The origins of this neighborhood, as others on Tyler’s north side, lie in the segregative city plans of Koch and Fowler. Many of North Tyler’s residents have grown up, raised families and worked in the shadow of this plant.
Larry Reece has lived in Tyler his entire life. He says the memories of growing up in Delek and La Gloria’s shadow still come to mind.
In our interview, Reece said a stench hung in the air. “[It was there] all the time. It was always lit up. It could be 9 to 10 o’clock and it’d be lit up like daylight.”
He said this happened two to three times a week, for up to an hour.
The effects of the plant were observed far beyond the plant directly according to Reece, who said Black Fork Creek, which flows through the facility, in the area where it crosses North Broadway “used to stink real bad.”
Reece said people knew of the refinery, but there was not a widespread effort condemning La Gloria’s actions.
“You never heard that kind of talk back then, about the air being poisoned, the water being polluted. You never heard nothing like that, and if you did, they kept it quiet,” he said.
Reece said discussion between residents and refinery management was virtually nonexistent. The only instance where any wrongdoing was mentioned by Delek was in class action lawsuits, but to Reece’s knowledge, they did not pan out.
“I hadn’t heard anything until the lawsuits, and I don’t know who got them started. To this day, I don’t know. I didn’t sign up, because to me it was more of a sham. I just don’t remember anybody getting anything financially from the lawsuit, so I figured they squashed it.
“… Maybe the people who could have said something worked there. A lot are probably dead now,” he said.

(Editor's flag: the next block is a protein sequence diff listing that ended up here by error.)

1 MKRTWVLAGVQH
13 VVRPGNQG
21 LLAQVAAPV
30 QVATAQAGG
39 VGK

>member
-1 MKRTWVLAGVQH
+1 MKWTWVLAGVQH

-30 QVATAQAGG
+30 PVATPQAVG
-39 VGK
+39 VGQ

Going forward, Reece said Delek should “Get somebody to come out publicly and admit what was going on. That would be the first step… Admit y’all were wrong all these years.
“ … admit guilt, go into the community and financially do something for the people in the area. It may not affect me, but it could affect my kids.”
Reece said he is uncertain what could be done to amend environmental racism. “I don’t know what you could do. Tyler always has been bad, but they always managed to put a bandage on Tyler. I like Tyler, I wouldn’t trade it for nothing, but everybody knows there always has been that underlying stuff here.”
Reece said he sees evidence of change.
“I think the younger generation … is not so much about money or power, it’s about clean air and stuff like this. Once the old money dies, I think you’ll see a better relationship between people. The baby boomers keep this stuff going.”
“There’s a better understanding. It’s more talked about now. That is something you didn’t talk about when I was young.”
Tyler’s Delek plant and the Winona injection well site are not the only polluters in East Texas.
In between New Boston and Texarkana, the Lone Star army ammunition plant has been a significant violator of the Clean Water Act, according to the EPA.
From 2018 to 2019, violations occurred on a quarterly basis. Violations also were found in July of 2019 but were resolved.
Most recently, violations were recorded in April 2020, and the EPA has not determined if they have been resolved. Most formal violations have stemmed from aluminum contamination of several water bodies on site. Additionally, mercury and lead compounds have been detected.